• If you feel nothing is working, then find the areas of your life that are the least uncomfortable and analyze them.  They might not ideal, but they are more so than others, so deconstruct what it is that allows you to feel better about these areas.
  • If your life has a real range of sensations and feelings, then target those true bright spots.  Put them under a magnifying glass and see why they are so special to you.
  • Start to feel areas of your body as you think.  Notice where your emotions settle into your body and how the body changes depending on your emotional state.
  • Spend more time alone or at least quiet.
  • Take away judgement.  Think “no thought deserves a gold metal or a reprimand”.
  • Be gentle as you apply the bright spots to the dark ones.
  • Go slow.  Change is slow but the process can very be enjoyable if you give yourself a reasonable timeframe.
  • Keep at it.
  • Keep at it.
  • Keep at it.
  • Be frequent with your reflections and don’t shy away from it when it is uncomfortable.  That is where the really good stuff is; where all the learning happens.  You can learn more about yourself in a  few minutes reflecting on the challenging issues than a life time on the easy ones.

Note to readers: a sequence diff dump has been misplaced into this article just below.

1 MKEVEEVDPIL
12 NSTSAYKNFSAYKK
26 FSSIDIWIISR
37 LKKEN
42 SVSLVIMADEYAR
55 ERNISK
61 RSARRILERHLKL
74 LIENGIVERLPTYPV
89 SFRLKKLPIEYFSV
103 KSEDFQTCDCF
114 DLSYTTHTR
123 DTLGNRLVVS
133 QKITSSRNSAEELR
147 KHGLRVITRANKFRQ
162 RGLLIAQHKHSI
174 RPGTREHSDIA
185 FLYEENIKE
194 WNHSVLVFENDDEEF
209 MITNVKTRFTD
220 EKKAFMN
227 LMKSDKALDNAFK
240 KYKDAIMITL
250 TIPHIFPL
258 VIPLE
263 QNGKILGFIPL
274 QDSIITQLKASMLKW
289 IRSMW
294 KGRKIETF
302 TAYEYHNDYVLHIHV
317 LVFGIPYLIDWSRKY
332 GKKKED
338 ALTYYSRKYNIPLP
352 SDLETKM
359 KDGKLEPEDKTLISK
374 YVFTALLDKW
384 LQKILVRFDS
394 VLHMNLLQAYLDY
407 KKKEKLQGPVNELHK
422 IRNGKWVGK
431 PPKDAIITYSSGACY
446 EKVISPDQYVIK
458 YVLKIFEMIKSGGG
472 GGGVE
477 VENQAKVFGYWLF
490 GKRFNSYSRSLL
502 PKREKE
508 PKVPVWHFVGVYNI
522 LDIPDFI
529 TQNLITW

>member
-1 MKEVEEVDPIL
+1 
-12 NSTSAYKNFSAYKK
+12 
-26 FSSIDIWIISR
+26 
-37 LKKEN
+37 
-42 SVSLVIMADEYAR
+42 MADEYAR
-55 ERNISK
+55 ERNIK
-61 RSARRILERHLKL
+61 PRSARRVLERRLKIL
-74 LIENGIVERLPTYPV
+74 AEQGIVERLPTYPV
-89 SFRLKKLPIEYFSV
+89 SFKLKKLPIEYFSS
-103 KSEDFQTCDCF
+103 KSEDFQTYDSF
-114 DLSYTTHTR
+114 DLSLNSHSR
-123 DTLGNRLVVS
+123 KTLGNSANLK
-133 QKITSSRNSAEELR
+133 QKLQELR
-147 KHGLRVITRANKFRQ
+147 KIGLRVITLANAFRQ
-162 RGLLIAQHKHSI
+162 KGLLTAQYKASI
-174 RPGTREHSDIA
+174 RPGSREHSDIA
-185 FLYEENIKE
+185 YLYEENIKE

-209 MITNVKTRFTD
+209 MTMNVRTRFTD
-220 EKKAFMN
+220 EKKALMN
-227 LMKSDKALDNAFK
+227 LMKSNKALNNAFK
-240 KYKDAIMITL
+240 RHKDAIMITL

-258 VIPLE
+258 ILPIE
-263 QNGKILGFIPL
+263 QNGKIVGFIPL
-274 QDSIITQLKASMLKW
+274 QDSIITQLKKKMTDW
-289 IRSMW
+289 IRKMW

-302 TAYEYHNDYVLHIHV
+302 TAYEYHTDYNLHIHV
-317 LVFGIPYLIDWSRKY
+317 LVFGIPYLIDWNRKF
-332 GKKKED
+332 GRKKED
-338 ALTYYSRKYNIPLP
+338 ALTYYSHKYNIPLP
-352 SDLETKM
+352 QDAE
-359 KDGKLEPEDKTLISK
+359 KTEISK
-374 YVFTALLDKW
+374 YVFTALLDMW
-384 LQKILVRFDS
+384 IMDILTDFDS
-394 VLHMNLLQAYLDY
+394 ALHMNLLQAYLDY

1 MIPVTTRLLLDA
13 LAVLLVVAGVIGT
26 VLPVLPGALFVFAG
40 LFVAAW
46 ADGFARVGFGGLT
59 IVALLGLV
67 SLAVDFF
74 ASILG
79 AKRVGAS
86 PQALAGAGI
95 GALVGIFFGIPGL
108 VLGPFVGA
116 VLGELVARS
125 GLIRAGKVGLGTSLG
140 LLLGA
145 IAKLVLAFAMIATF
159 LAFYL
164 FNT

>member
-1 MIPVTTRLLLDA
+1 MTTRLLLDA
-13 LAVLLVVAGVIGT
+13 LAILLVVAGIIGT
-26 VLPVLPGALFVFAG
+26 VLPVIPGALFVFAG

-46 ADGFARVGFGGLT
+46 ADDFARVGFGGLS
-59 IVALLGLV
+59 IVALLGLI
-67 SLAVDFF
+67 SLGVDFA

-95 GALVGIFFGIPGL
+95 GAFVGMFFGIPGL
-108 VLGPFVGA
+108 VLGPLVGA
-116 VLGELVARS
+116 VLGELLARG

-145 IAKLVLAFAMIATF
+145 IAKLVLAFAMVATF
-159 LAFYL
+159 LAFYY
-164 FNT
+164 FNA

• Be emotional.  Let yourself cry (even if your a guy.  Especially if you are a guy).
  • Look at your language.  How do you label events in your life?  How do you talk to yourself?  Others?
  • Get support.  Other people can listen, offer support and insight.  A change in perspective can jump you in an instant to a completely new way of thinking.

We are not alone in sharing a sense of hopelessness.  It is a very valuable emotion.

However, like all emotions, it needs to pass and not become a lifestyle.  Start the work and uncover the learnings that hopelessness has offered you and enrich your life with it’s teachings.